It isn’t the only time we’ll see her on stage this weekend, as the new line-up of HMS Morris features a host of instantly recognisable faces in an equally rammed Ty Pawb. Playing a set mainly consisting of songs from their forthcoming third album Dollar Lizard Money Zombie which drops in September. HMS Morris are a lampshade wearing, seven-headed beast of epic wonky pop proportions that deserve your time and attention whatever the setting.

Another band that gets better with age are Campfire Social. Also with an additional new guitarist in place, their winsome indie pop comes with a meatier edge and more hooks than a butcher’s shop window. Husband and wife duo Carrie and Thomas Hyndman deliver luscious harmonies while the band guides them along in fervent fashion. They even manage to garner a police escort of sorts at their low-key acoustic set on Saturday evening, when a power cut in the venue (Old No. 7) forces them to move onto the street and finish the set outside.

Campfire Social (photo by PieMan)
Campfire Social (photo by PieMan)

Gallops are probably the most established act from Wrexham having originally formed back in 2007, and their set in the Llwyn Isaf big top feels like a joyous homecoming of sorts. Fusing experimental electronic passages with stunning visuals that has the tent dancing feverishly throughout, they’re one of Wales best kept secrets that will almost certainly go on to receive the wider acclaim their wares merit.

As previously stated, Focus Wales is something of an international affair and in Swedish indie pop outfit Boy With Apple and Australian noise rockers Dust can boast two of the finest discoveries of the weekend. While the former might be familiar to Under the Radar readers having already wowed us at Viva Sounds in December, their My Bloody Valentine meets Saint Etienne (or even For Keeps era Field Mice) is a winning combination that sends revellers home happy after their midnight slot on Friday. While the latter can arguably claim to being the loudest band of the weekend, their sonic assault falling somewhere between A Place To Bury Strangers and ...And You Will Know Us By The Trail Of Dead. Hailing from Newcastle in New South Wales, Dust are something of a revelation that can only make us water at the mouth in anticipation for their debut album et cetera etc which comes out in July.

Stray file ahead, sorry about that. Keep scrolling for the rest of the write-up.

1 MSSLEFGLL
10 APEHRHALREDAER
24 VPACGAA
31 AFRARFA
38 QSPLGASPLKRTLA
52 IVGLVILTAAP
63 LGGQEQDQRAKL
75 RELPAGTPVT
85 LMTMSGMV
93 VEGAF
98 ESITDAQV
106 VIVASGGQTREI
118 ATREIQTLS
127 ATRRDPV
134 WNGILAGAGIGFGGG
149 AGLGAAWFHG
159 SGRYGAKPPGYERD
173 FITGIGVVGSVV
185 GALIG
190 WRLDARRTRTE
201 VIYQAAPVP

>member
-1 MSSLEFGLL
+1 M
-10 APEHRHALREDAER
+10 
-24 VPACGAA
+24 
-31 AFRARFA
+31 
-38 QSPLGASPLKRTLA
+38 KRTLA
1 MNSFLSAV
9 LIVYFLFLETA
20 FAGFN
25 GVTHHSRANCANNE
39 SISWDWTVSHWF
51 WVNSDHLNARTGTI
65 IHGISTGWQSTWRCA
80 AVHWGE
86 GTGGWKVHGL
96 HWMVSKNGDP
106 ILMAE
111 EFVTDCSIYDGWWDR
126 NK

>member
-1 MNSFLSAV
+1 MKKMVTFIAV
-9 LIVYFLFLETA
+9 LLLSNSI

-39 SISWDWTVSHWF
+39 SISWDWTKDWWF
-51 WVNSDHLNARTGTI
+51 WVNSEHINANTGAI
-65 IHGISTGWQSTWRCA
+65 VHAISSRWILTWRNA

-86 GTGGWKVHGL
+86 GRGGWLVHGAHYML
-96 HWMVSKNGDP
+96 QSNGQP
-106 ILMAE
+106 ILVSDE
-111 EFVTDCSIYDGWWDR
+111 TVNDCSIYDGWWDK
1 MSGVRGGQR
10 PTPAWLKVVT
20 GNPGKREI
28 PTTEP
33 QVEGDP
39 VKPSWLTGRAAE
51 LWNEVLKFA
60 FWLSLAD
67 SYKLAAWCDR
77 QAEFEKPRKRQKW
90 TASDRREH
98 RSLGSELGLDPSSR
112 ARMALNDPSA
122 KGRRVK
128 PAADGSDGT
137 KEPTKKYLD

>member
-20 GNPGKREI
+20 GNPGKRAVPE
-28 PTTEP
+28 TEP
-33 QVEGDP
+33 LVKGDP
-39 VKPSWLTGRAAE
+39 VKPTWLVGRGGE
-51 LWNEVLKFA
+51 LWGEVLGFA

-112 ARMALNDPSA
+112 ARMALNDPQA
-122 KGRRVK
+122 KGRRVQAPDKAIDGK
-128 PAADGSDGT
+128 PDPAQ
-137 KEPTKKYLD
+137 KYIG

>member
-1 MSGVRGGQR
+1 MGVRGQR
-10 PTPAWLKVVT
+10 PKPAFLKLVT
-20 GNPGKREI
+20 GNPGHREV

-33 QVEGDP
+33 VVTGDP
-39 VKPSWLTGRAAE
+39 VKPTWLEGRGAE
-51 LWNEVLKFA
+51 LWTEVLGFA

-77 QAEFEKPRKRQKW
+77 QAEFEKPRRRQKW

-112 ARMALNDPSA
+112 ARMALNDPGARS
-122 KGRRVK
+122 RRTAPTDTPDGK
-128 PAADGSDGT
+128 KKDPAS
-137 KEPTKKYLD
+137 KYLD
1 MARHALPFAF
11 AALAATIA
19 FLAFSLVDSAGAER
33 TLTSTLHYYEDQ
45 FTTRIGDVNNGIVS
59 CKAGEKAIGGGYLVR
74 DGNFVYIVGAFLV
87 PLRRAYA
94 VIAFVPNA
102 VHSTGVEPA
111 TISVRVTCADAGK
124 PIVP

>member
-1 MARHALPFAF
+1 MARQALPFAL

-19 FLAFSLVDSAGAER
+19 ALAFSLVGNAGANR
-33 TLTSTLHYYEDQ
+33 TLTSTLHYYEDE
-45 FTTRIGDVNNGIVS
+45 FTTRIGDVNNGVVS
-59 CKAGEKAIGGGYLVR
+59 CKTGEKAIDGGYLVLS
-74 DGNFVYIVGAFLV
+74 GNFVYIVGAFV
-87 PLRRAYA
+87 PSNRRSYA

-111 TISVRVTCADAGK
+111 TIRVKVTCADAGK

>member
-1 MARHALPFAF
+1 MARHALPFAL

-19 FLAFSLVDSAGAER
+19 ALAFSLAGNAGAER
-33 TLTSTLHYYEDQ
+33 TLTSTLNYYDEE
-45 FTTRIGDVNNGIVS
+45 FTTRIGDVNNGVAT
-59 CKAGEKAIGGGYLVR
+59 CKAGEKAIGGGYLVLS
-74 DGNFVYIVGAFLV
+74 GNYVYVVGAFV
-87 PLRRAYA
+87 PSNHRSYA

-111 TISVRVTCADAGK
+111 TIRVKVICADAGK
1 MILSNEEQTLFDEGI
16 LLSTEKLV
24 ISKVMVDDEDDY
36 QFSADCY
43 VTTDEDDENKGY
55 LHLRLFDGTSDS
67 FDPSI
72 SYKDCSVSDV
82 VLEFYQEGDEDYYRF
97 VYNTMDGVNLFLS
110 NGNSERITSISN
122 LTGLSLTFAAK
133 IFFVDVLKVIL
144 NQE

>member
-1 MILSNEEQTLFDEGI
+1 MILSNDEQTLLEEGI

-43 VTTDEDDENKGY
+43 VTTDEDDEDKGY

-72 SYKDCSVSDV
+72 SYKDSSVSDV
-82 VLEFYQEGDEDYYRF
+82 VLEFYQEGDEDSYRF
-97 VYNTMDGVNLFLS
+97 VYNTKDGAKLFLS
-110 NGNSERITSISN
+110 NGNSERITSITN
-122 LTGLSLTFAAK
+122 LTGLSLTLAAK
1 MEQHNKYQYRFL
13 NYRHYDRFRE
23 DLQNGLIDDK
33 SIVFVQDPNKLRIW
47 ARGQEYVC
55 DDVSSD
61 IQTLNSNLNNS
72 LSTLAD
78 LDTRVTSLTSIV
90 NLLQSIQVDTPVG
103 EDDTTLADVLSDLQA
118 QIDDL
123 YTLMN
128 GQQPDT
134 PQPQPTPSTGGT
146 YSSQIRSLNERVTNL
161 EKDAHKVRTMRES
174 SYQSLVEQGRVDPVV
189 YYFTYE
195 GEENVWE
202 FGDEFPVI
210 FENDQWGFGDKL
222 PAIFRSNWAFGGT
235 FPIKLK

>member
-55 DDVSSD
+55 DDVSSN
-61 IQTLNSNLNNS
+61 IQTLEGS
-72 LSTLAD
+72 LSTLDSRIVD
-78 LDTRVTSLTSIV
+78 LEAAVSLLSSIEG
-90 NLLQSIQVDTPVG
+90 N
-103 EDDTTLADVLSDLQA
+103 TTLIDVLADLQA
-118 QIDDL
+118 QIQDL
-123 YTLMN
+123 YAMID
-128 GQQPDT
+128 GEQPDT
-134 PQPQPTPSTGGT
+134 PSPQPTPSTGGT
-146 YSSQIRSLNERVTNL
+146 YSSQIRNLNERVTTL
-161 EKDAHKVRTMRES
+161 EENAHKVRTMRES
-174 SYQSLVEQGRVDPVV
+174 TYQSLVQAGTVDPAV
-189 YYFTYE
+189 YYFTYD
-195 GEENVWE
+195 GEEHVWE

Dutch five-piece Cloudsurfers also give Dust a run for their money in the decibel stakes whilst also demonstrating why they’re Under the Radar’s other showcase band. Playing seven songs that culminates in a riotous cover of Nirvana’s “Tourette’s”, Cloudsurfers make confrontational punk rock that’s both enraging and engaging. With long awaited second album Subhuman Essence out in September and more UK shows being pencilled in for October, they’re definitely ones to watch.

Gallops (photo by Kev Curtis)
Gallops (photo by Kev Curtis)

Austrian trio Dives and Spanish outfit Los Premios also make a lasting impression, albeit with very different sonics. Dives post-punk littered with shoegaze reference points reminds us of Au Pairs or Wolf Alice in parts, particularly on closing number “Wanna Take You There”, which is also the title track of last year’s excellent second long player. Los Premios meanwhile are a band steeped in classic rock, mixing the grace and panache of Carlos Santana or Jimi Hendrix with a modern day take that makes them one of Thursday’s more enthralling live acts.

Vancouver five-piece NADUH thoroughly epitomise just what Focus Wales is about. Taking their cue and inspiration from the likes of Destiny’s Child, All Saints and even the Spice Girls, their late night pop show on Saturday in The Parish is also a revelation. Their “divine feminine energy” comes across in spades on numbers like “Currency”, forthcoming single “Legacy” and closing number “Bitch”, which ends up with crowdsurfers and people on shoulders singing along to every word.